Novel Soft Quaternary Phosphonium Compound (Soft QPC) Collection as Antimicrobial Agents
Background and Unmet Need
Historically, quaternary ammonium cations (QACs) have been the standard antimicrobial agents in the current disinfectant market. However, the environmental persistence qualities of this agent are of notable concern. Long-term environmental exposure to QACs not only results in growth inhibition and lethal complications of aquatic organisms, but also contributes to antimicrobial resistance. This is because these compounds persist in the environment at subinhibitory concentrations, which is demonstrated to drive the development of QAC resistance.
During the COVID-19 pandemic, the use of antimicrobial materials rose to unprecedented levels, and usage remains elevated. QACs are regularly found in aquatic environments downstream of water treatment plants and hospitals. It was reported that 75% of QACs are released into wastewater treatment plants, and the remainder is released directly into the environment.
The creation of novel antimicrobial structures is of crucial importance for human and environmental health. They respond to the urgent need to balance antibacterial potency with environmental considerations to counter the development of bacterial resistance.
QACs hold the highest share of active disinfectant agents on the market, despite their environmental impacts and increased prevalence of antimicrobial resistance. This invention will contribute to that market without the disadvantages of QACs. The current global disinfectant market is forecasted to reach a value of more than $14.9 Bn by 2030 as individual brands seek to expand upon their eco-friendly product offerings.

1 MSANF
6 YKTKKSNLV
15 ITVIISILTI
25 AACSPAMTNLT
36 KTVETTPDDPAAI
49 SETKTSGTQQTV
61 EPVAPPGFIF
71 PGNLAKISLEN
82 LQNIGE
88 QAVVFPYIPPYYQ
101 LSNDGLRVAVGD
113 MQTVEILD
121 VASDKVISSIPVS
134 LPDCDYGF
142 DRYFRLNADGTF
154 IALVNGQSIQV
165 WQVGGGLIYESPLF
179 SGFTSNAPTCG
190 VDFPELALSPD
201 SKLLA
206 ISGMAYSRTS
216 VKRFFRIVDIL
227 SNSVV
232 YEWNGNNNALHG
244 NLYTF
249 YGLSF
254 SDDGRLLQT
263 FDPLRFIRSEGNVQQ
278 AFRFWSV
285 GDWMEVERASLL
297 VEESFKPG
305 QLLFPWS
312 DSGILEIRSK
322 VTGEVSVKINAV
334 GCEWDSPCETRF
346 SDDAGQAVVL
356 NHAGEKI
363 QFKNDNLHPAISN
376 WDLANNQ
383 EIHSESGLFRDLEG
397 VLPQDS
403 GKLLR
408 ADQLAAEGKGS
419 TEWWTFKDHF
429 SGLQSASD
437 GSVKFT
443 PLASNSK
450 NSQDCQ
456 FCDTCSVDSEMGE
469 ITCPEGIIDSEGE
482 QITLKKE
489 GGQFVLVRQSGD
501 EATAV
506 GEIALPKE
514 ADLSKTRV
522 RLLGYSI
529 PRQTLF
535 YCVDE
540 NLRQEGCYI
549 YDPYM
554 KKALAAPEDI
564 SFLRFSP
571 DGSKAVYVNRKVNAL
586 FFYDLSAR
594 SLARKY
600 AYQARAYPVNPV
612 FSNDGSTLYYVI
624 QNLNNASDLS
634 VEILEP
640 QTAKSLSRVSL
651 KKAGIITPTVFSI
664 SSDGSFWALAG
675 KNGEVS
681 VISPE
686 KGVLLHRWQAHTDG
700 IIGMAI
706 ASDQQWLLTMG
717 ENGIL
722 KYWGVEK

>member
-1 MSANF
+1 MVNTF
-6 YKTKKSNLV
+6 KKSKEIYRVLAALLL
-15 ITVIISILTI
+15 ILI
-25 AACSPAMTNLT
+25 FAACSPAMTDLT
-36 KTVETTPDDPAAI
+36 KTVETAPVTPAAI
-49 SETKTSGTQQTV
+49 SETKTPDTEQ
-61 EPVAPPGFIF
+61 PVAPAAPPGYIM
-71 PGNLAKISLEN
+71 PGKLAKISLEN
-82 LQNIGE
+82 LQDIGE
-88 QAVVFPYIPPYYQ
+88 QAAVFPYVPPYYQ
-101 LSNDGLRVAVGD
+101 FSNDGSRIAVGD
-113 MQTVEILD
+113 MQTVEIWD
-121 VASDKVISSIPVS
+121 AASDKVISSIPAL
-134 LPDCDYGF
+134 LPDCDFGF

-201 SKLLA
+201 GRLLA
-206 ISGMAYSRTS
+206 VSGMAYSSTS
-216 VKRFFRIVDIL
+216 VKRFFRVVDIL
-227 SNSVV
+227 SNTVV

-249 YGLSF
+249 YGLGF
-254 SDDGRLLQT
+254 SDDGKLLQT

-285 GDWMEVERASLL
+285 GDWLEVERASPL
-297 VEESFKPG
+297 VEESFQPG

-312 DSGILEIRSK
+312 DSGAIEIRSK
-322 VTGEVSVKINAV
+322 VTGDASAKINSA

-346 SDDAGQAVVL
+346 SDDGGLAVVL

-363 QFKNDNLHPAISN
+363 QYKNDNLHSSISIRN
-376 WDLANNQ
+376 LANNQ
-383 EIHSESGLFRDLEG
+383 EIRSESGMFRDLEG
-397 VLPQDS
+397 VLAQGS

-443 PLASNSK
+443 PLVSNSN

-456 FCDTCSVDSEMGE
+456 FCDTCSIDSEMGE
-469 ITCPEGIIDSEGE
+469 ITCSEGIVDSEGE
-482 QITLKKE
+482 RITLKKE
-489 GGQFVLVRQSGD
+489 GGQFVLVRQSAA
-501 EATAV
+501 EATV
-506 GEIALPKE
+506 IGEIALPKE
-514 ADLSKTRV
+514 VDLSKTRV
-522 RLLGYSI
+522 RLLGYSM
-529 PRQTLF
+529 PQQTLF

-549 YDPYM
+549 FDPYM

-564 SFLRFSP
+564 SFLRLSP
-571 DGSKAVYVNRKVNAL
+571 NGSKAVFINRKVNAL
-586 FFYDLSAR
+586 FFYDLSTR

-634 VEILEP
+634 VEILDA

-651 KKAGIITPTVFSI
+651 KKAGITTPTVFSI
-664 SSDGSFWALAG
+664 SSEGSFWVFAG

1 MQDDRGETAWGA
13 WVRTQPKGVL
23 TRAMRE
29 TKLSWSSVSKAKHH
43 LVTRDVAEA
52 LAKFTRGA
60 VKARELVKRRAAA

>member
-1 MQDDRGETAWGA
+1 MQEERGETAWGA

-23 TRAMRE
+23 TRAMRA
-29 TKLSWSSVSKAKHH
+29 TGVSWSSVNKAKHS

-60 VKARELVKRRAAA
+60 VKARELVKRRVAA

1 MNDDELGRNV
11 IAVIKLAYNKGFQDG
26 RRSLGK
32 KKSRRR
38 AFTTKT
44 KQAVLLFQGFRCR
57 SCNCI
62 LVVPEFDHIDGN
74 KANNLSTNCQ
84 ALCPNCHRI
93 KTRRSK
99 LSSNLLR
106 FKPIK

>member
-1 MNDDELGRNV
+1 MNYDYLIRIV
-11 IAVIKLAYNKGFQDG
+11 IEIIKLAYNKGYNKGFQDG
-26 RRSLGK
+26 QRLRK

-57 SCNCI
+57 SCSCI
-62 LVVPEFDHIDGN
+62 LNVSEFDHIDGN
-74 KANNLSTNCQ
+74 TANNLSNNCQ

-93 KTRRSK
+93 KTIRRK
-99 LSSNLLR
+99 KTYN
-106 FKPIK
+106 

Villanova University scientist Dr. Kevin Minbiole, in collaboration with Dr. William Wuest of Emory University, has developed a series of novel soft, or decomposable, quaternary phosphonium compounds (soft QPCs) – changing the historical standard of quaternary ammonium compounds (QACs).
These novel soft QPCs provide an environmentally conscious alternative to QACs, as they are specifically designed to be unstable in standard environmental conditions. Hydrolysis experiments indicated immediate precipitation (>5 mins in acidic conditions) or rapid decomposition (under 24h in basic conditions) of the soft QPCs. The inventor reports the soft QPCs to be environmentally benign, as they do not maintain any notable long-term toxicological impact on the environment and living organisms.
These specific properties address the environmental persistence challenges of traditional QACs. Weak environmental persistence is advantageous to decrease the development of bacterial resistance to anti-microbial agents, as they do not remain in the environment in subinhibitory concentrations.
This invention offers a new class of potent disinfectants. These novel QPCs are highly effective against both Gram-positive and Gram-negative pathogenic bacterial strains with notably low MIC values that are superior to commercially available QACs.